Moderate Drinking May Reduce Risk Of Death In Early Stages Of Alzheimer's
Moderate drinking in patients with mild Alzheimer's disease (AD) may reduce the risk of dying during early stages of the illness, according to a recent study.
Among a sample of 321 patients with mild AD who were part of the Danish Alzheimer's Intervention Study (DAISY), 17 percent drank 2 to 3 units of alcohol a day while 71 percent only occasionally drank alcohol and another 8 percent never drank alcohol. Study results showed that those who drank daily were 77 percent more likely to be alive three years later when compared to occasional drinkers.
Previous studies have linked moderate alcohol consumption to lowered risk of cardiovascular disease. However, from a neurological standpoint, drinking alcohol is known to kill brain cells and even increase the risk of depression and anxiety in some individuals.
"It came as a surprise," said the paper's senior author Frans Boch Waldorff, a professor in the Department of Public Health at University of Southern Denmark. "We thought perhaps if you had a brain disease, you would not tolerate alcohol in the way of people without brain disease."
At this time, researchers can't say for certain how moderate alcohol consumption might lower the deterioration of an individual's health with Alzheimer's disease (AD). One possibility could be that the non-drinkers may have had other health issues that prevented them from drinking or the drinkers could have had a stronger support system. The sample size used in the study was also relatively small and the data used in the study was not based on research specifically designed to understand links between alcohol and brain diseases.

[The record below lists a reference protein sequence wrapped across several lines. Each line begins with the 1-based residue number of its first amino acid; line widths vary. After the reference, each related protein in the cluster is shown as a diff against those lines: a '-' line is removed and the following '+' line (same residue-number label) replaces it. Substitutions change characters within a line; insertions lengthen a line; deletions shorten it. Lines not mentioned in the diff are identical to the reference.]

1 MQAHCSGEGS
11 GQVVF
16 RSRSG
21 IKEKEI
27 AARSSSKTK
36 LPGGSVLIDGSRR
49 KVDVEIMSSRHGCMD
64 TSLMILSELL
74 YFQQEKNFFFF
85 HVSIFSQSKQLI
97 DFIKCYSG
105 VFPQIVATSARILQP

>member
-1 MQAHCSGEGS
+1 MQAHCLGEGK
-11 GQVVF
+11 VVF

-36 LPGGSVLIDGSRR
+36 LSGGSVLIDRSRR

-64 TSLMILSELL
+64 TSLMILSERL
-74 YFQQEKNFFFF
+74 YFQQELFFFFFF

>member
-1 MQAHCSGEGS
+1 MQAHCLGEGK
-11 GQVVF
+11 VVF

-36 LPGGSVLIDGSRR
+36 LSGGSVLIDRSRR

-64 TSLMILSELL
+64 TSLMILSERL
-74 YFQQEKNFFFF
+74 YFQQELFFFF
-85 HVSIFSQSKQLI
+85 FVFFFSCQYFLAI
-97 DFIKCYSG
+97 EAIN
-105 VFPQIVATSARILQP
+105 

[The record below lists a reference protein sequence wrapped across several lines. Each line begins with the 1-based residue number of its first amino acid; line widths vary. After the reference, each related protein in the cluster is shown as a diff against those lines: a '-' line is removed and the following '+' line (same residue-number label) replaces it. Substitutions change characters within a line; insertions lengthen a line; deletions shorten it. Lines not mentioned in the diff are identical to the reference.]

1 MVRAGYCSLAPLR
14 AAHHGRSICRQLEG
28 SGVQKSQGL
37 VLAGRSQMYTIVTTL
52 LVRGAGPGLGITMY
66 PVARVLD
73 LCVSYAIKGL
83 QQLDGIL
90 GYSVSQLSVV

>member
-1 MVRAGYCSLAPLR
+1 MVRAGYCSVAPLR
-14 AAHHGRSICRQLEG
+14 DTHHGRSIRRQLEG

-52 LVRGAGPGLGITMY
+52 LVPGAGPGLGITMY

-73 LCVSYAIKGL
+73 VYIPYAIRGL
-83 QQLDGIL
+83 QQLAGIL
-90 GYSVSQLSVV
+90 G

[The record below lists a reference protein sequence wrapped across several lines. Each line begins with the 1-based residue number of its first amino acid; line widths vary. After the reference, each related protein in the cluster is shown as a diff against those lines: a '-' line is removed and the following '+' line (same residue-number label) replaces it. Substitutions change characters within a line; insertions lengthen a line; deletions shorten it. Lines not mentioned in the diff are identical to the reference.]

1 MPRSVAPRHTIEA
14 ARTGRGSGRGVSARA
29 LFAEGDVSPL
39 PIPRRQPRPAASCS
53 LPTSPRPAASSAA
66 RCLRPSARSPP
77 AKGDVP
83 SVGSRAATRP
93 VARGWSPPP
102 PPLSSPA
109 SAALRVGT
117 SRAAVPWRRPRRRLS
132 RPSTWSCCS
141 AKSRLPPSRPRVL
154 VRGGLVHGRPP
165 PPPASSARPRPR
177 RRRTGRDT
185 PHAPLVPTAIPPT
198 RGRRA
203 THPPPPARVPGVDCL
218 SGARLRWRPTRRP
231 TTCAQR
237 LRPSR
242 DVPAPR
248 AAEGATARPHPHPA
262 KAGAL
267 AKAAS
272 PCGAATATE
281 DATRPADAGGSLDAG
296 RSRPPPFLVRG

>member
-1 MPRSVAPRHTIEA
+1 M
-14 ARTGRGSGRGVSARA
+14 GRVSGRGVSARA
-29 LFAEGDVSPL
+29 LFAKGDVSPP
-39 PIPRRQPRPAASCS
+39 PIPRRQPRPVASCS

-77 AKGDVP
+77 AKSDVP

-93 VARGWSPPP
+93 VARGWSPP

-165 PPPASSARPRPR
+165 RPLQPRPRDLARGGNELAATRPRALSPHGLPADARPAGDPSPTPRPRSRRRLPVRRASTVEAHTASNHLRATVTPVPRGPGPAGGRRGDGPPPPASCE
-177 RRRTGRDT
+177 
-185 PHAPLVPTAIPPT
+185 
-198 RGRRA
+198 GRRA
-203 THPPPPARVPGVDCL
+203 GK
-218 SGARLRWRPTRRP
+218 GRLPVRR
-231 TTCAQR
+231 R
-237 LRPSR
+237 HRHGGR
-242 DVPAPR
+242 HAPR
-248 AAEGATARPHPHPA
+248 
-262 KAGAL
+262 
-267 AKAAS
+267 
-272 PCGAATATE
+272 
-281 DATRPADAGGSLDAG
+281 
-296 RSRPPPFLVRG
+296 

"The results of our study point towards a potential, positive association of moderate alcohol consumption on mortality in patients with Alzheimer's disease," a spokesman for Danish Alzheimer's Intervention Study, which conducted the research, said. "However, we cannot solely, on the basis of this study, either encourage or advise against moderate alcohol consumption in (these) patients."
The study is published in BMJ.
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